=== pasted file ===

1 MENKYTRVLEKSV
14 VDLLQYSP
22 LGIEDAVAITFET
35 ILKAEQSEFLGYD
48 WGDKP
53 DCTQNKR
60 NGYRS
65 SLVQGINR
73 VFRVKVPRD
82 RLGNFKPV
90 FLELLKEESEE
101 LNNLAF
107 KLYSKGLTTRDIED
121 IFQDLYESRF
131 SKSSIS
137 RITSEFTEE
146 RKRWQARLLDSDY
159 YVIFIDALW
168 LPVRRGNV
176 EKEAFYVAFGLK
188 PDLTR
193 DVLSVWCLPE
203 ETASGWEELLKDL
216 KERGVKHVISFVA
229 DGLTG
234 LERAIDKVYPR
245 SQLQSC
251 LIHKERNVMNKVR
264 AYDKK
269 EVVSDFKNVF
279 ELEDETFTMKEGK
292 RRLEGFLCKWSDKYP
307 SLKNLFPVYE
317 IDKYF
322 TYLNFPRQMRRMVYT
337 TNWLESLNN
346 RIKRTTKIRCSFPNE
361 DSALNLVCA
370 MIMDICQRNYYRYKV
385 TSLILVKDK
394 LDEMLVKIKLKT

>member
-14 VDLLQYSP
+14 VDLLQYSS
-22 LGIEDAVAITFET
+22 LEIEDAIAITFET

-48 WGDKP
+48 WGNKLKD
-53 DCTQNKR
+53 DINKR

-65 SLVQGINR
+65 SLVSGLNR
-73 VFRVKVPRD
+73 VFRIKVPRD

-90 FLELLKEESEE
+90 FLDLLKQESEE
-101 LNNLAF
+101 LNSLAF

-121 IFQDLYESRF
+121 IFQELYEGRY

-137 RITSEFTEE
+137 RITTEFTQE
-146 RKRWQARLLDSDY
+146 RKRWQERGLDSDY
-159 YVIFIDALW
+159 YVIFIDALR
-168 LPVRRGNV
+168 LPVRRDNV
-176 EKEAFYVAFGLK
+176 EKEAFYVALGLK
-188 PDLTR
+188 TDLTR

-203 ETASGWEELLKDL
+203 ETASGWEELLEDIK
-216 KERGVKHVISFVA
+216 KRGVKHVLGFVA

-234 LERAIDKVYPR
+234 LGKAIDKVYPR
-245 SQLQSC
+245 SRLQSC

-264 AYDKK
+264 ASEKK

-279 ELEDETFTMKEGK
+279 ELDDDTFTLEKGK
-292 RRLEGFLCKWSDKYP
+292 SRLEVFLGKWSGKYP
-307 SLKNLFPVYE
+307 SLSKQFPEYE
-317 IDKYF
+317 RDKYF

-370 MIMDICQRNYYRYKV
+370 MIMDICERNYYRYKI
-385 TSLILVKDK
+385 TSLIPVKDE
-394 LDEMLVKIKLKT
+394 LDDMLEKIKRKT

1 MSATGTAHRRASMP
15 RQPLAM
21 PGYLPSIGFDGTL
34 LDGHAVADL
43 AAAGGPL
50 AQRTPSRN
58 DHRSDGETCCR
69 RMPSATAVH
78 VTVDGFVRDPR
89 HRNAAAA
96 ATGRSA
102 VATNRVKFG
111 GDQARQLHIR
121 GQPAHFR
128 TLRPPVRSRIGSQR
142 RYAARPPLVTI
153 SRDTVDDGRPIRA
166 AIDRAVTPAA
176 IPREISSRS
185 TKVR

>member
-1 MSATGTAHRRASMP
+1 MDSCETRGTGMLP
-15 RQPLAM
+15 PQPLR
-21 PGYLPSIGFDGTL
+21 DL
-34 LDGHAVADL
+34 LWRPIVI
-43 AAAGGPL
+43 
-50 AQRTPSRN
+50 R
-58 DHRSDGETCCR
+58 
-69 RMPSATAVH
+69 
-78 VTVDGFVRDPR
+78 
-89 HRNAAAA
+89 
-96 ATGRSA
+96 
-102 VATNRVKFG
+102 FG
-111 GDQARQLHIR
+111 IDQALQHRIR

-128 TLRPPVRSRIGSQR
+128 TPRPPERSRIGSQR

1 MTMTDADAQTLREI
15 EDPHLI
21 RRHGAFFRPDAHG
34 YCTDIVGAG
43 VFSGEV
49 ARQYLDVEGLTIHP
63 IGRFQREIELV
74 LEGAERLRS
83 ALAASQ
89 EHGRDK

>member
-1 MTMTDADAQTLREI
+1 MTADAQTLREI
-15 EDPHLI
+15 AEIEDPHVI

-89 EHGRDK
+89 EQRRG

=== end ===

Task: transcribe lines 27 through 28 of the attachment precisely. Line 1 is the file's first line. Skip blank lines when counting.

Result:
245 SQLQSC
251 LIHKERNVMNKVR